Below are some suggestions to help you build up to a daily intermittent fasting schedule. You can adopt some or all of the suggestions depending on what works best for your preferences and lifestyle. An important point to clarify is that these tips lean heavily on the concept of time restricted eating. I’ve written about it previously here and it’s worth reading so you can understand how we evolved to eat during the day and fast at night. Trying to go against this pattern has been shown to cause fat gain, increase your preference for unhealthy foods, worsen sleep quality, and increase your risks for diseases like diabetes and cancer. For people that work at night and sleep during the day, intermittent fasting has been shown to counter the adverse effects of shift work so it’s still worth trying to adopt. Some of these tips may not apply directly if you’re a shift worker, but in general the best practice is try to structure your meals so you’re eating more when the sun is up and less when it isn’t.
Each step builds off of the last one, but many can be done in tandem if you’re feeling up to it. I also didn’t give a timeframe on how long to do each step because everyone varies and there is no perfect progression. Push yourself when you feel you can and slide back when needed and try again later. From losing weight to quitting smoking, we learn as much from our failures as we do our successes. Each step backwards is not the end, just a rest break as you get ready to try again.
1. Workout in the Morning Fasted: Before you try to reduce your eating window, start changing your epigenetics. Epigenetics is your body’s ability to turn genes on or off in response to environmental stimuli. In this case, you should do some kind of cardio training like walking, first thing in the morning (or whenever you wake up) on an empty stomach. Studies have shown that fasted training activates fat burning genes to help you better utilize stored fat for fuel. We eat too much sugar in our modern world and this continuous supply of carbohydrates damages your body’s ability to use stored fat for fuel. This not only reduces your aerobic capacity (every little bit of fuel helps), but it makes fasting much more difficult than it needs to be. You can eat after you finish, but you need to get used to the concept of moving without an external supply of energy first.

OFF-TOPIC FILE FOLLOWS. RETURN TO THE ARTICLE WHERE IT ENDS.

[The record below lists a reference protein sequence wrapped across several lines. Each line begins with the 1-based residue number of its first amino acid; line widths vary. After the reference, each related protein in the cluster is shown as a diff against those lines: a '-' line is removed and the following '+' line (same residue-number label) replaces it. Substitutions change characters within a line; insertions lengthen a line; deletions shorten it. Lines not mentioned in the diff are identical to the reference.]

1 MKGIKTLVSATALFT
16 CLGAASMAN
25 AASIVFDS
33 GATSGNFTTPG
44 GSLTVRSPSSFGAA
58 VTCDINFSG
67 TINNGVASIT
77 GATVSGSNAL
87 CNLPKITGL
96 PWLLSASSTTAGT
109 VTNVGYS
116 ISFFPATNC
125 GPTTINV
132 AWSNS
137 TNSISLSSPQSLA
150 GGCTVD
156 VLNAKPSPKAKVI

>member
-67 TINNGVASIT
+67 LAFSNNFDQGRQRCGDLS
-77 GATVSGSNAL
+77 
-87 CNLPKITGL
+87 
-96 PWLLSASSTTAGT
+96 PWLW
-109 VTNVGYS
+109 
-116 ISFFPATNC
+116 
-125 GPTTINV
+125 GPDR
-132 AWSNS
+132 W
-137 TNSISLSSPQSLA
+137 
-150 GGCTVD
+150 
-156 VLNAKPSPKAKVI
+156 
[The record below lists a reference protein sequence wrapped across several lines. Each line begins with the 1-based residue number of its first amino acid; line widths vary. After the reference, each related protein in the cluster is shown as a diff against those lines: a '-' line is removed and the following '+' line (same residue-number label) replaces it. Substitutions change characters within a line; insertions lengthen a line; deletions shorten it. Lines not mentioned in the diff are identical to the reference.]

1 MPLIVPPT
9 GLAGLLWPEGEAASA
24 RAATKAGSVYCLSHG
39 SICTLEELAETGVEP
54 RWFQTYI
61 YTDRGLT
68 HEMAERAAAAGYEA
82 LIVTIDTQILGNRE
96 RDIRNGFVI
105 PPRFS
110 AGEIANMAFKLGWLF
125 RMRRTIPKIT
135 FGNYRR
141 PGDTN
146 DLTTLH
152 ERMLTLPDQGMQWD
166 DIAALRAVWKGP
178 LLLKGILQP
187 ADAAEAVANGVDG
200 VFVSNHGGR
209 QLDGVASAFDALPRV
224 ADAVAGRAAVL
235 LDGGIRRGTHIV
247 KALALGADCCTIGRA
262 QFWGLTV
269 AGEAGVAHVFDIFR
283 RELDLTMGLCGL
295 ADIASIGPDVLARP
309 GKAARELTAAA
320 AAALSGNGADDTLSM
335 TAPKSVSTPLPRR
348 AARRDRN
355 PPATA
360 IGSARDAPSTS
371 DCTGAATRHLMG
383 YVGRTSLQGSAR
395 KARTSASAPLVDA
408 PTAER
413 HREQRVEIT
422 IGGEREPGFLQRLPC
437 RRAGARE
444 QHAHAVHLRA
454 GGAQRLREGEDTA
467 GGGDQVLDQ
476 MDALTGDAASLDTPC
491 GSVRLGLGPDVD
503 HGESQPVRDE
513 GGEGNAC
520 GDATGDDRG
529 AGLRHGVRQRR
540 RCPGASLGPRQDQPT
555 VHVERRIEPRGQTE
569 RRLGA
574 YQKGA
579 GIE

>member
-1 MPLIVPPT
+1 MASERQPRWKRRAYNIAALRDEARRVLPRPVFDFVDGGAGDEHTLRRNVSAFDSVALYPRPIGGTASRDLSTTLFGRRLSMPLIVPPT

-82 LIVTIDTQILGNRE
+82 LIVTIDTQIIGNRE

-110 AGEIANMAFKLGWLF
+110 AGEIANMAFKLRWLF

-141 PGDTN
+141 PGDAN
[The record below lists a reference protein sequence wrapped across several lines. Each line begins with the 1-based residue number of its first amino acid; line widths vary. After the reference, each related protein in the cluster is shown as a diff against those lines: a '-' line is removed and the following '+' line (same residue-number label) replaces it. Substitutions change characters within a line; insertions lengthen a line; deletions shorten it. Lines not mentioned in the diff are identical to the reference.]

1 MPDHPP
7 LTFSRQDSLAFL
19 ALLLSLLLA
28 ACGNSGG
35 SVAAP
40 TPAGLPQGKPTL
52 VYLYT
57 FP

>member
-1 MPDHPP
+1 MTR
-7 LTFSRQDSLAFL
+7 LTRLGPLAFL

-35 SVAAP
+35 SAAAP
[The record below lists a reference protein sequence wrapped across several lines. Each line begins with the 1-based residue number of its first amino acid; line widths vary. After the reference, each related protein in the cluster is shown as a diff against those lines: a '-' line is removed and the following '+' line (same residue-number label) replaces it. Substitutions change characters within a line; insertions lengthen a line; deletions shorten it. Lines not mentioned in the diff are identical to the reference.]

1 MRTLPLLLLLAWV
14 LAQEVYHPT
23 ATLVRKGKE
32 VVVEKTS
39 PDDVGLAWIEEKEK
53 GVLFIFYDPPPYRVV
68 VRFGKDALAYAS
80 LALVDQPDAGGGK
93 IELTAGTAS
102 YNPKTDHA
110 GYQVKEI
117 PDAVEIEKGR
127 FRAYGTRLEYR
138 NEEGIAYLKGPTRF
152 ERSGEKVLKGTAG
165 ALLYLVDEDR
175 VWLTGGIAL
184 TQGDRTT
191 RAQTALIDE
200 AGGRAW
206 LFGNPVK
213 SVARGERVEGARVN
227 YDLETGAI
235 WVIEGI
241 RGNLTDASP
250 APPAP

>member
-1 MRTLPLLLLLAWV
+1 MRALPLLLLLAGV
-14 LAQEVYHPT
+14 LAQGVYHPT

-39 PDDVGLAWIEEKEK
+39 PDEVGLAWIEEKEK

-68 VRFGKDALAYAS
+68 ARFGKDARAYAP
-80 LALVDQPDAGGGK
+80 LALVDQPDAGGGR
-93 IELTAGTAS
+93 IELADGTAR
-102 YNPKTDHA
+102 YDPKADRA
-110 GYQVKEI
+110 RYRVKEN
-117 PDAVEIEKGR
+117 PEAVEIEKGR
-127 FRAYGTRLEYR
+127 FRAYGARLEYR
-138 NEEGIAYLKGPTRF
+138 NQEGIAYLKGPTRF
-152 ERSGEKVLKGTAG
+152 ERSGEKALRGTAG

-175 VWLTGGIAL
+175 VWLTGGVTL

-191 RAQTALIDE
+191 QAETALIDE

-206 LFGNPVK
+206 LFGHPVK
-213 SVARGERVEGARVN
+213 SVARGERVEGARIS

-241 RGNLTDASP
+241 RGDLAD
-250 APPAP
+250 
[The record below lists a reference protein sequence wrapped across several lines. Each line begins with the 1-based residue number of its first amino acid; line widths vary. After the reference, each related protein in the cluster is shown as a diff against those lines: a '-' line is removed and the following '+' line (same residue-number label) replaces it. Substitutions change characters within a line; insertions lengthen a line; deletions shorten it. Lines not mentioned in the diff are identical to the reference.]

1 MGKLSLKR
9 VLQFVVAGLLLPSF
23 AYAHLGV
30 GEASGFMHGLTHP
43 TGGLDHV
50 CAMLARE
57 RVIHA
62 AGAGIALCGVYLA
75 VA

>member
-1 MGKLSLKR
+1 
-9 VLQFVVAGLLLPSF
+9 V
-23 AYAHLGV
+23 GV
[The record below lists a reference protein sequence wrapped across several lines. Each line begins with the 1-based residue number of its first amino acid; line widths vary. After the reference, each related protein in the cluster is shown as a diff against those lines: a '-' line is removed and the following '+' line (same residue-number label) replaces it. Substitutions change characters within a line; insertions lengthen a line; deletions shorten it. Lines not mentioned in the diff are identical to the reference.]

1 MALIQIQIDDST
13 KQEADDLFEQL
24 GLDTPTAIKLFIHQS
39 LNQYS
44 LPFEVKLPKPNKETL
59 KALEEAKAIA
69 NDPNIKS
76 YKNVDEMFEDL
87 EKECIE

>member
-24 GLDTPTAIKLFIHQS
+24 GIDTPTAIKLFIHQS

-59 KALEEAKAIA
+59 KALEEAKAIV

2. Start Increasing Fiber at Dinner: As I said before, intermittent fasting is not magical. Like with any diet, healthy fats, protein and fiber will fill you up and keep your appetite under control for hours afterwards. Low quality foods filled with processed carbohydrates quickly spike your appetite again and test your willpower. Fiber in particular has been shown to improve your sleep quality which will be important later on as you try to push back the boundaries of your fasting window. Willpower is highly reliant on sleep and a lack of sleep will make it much harder to stick to your plan at night. Half your dinner plate should be composed of vegetables. Limit simple sugars and saturated fats (keep the meat, just trim the fat) because these have also been shown to negatively impact sleep quality.
3. Pick 5 Continuous Fasting Days: Researchers from the Salk Institute have been studying the effects of circadian rhythms on metabolism, gene expression and the immune system for years. They have discovered how restricting your eating to the day and fasting at night protects against obesity, diabetes and cancer. They also discovered that you don’t need to do it continuously to reap the benefits. They found that the benefits of the time-restricted schedule was not harmed by the two-day “cheat weekend.” The researchers concluded that “the weekday time restricted feeding imprints a gene expression signature that can resist occasional changes in the feeding pattern.” It’s helpful to realize you can start with a little flexibility and not undo your efforts. Pick a schedule and start establishing your habit.
4. Stop Eating After Dinner: Once you’ve gotten used to filling meals that sustain you for hours afterwards, make it a point to stop eating completely after dinner. Late night eating itself impacts your circadian rhythms and causes you to prefer junk food. Simply avoiding an after-dinner snack makes you far less likely to want one the next night. It can take a week to break the post-dinner snacking habit, but you’ll quickly see it’s not hunger that drove that behavior, just routine. At this point, we’re not concerned about what time you eat dinner. You can push it back a little if you’re having difficulties making it all the way to bedtime without an additional meal.